Long Exposures at Mid-Tide

I’ve been experimenting with long exposures lately.  I suppose you could thank Matt Kloskowski for sparking my interest.  Please understand that these are my very first attempts.

There are several places on Vashon Island for finding disused pylons and other maritime detritus in the water.  The challenge is that when the tide goes out, it goes way out.  There’s not much point in shooting extra long exposures when nothing in the frame is moving.  Fortunately the tide is in just enough at the evening golden hour right now.  This first image was shot with the shutter open for 65 seconds.

This next one was shot at 30 seconds (on a different day from the previous image) during a fantastic sunset.

I held the shutter open for 59 seconds on this one and decided to give it a split-tone treatment.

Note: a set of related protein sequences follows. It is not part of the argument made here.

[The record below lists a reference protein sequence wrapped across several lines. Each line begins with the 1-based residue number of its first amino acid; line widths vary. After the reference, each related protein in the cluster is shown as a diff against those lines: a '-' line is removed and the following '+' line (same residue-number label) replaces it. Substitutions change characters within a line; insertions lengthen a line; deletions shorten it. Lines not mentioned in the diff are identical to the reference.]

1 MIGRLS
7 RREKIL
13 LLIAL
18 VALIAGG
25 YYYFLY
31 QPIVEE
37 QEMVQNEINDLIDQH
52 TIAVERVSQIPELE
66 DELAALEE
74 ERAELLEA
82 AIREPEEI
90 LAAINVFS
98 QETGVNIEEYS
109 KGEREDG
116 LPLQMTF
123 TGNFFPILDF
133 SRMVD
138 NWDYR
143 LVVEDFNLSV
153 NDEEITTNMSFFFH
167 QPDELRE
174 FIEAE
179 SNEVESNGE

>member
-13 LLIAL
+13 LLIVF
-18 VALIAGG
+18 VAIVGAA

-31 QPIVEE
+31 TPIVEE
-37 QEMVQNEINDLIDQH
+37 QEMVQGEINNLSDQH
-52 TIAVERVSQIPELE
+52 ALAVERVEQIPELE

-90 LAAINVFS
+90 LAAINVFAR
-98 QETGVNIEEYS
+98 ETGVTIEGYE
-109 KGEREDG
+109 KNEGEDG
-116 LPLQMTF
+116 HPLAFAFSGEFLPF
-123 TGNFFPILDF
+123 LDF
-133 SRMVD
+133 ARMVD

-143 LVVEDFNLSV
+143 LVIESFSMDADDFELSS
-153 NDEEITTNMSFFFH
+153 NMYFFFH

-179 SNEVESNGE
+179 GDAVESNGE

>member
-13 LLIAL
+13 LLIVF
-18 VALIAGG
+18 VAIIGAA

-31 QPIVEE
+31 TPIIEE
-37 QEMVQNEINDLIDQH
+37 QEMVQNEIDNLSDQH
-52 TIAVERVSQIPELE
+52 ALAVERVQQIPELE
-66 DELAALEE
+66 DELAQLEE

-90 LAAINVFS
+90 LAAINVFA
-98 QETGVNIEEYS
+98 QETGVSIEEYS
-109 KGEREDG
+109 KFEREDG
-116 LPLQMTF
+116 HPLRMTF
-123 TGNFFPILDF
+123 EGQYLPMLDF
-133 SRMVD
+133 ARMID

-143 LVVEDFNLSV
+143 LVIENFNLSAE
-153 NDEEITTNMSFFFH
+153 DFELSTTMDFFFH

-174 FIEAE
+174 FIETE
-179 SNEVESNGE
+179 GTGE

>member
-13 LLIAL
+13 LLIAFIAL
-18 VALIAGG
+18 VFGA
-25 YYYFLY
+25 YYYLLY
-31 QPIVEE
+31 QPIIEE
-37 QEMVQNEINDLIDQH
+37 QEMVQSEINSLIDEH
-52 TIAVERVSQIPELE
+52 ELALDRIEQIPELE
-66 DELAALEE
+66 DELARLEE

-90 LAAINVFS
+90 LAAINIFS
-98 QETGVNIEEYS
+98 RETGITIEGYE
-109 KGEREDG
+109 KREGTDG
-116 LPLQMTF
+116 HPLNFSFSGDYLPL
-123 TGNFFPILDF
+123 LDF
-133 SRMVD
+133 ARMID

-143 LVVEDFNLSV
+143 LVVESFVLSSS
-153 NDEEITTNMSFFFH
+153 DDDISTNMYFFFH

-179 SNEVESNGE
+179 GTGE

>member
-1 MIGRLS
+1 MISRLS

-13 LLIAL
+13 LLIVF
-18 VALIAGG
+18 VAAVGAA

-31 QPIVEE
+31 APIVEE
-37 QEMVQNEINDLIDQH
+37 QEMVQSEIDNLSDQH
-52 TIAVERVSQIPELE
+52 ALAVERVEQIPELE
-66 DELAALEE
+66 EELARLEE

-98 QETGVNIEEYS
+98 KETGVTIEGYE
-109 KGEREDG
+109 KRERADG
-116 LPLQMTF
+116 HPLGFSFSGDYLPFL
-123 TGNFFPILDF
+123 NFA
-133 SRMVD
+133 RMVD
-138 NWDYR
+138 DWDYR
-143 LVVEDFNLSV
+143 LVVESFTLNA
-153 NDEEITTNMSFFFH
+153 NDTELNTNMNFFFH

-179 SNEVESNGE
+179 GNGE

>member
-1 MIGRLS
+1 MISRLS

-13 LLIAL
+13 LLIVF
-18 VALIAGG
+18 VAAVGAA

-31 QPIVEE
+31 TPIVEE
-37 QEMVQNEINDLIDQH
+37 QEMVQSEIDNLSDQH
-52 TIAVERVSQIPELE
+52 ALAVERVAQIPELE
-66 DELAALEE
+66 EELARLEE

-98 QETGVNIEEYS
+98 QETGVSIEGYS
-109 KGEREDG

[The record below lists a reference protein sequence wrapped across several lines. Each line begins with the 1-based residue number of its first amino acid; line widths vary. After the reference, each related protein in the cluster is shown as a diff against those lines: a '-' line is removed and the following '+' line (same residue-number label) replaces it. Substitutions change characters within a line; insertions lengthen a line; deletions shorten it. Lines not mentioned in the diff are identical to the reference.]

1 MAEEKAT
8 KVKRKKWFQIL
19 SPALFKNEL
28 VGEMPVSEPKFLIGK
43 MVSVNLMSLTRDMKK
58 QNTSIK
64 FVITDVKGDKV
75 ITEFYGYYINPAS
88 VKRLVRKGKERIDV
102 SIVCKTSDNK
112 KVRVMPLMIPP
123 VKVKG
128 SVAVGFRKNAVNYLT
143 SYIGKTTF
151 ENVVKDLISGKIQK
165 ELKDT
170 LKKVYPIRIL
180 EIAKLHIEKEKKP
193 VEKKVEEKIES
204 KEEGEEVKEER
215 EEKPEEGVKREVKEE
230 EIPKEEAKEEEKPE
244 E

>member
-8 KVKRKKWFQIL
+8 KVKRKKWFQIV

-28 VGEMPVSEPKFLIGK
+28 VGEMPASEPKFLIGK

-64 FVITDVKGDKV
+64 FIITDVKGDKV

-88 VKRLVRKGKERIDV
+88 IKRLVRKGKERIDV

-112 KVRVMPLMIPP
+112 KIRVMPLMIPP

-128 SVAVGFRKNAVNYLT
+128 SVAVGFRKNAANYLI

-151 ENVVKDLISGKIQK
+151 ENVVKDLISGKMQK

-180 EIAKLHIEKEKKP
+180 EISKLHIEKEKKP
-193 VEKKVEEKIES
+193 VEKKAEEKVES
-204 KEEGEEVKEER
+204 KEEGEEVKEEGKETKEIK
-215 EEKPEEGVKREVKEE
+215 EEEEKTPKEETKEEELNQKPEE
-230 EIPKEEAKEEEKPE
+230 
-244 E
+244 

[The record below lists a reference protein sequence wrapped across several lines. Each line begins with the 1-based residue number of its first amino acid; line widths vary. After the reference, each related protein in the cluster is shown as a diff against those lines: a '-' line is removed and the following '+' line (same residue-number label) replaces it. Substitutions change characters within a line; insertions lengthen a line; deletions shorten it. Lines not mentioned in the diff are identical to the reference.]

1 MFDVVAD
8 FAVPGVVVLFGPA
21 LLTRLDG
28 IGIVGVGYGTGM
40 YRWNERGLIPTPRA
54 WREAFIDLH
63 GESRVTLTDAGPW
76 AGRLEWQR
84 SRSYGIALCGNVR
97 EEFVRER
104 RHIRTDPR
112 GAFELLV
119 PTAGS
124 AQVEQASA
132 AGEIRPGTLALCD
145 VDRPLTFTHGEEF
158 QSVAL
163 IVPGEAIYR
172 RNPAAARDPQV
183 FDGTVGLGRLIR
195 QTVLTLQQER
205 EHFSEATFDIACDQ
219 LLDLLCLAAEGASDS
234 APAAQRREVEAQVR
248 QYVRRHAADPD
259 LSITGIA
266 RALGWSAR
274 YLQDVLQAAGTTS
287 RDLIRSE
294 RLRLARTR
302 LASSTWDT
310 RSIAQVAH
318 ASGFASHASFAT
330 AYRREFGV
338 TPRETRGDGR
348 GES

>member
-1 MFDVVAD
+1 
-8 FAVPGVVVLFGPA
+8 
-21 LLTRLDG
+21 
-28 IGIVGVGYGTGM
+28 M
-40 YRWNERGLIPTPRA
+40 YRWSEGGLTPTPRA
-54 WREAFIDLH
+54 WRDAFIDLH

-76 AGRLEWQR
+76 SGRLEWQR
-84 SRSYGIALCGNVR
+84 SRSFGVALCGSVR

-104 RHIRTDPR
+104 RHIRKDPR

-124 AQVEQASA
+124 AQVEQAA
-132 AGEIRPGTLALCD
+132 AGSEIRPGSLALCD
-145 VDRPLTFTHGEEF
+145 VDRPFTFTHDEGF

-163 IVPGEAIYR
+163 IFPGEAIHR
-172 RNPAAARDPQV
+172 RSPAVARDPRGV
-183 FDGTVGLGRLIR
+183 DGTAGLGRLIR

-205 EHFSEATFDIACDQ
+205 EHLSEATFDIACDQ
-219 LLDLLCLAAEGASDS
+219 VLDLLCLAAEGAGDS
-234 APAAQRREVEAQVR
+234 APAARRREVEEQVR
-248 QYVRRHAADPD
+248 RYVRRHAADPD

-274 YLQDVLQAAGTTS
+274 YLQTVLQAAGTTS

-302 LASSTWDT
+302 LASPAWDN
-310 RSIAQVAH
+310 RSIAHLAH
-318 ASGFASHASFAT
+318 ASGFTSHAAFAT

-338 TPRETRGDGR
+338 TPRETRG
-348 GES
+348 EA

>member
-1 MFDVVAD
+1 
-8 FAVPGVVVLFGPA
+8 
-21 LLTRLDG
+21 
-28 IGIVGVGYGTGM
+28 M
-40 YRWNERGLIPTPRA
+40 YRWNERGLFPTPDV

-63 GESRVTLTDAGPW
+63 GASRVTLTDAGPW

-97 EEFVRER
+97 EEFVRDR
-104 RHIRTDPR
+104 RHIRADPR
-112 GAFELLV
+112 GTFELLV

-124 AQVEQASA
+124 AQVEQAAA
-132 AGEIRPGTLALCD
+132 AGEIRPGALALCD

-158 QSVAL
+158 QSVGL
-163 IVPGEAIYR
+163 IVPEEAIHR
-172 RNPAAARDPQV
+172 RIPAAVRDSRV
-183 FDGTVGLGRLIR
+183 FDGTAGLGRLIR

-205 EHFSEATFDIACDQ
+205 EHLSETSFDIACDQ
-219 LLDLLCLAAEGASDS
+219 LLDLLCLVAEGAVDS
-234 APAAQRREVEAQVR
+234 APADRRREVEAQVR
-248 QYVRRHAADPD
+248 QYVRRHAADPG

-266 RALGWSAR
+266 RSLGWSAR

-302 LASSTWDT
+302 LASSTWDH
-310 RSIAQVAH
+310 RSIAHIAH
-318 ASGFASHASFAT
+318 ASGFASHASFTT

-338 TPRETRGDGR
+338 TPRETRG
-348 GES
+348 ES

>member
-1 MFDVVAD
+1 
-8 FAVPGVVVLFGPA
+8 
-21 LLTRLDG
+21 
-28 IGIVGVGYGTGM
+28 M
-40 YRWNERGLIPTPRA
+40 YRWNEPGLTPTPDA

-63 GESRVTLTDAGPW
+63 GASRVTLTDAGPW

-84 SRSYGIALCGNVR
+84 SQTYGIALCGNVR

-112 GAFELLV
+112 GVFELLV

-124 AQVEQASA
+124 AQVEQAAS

Even with a 10-stop neutral density filter, I still  needed a really small aperture to drag the shutter as long as I wanted.  Aperture sizes beyond about f/13 showed me that I had a bit of an issue with my D800.  Turns out there was quite a bit of oil on the sensor.  It had been there since I got the thing about a year ago, but I didn’t really notice the problem when shooting at wider apertures with a more shallow depth of field.  Anyway, I had to get it cleaned.  Now I don’t have to clone out countless halo’d dots in Photoshop.

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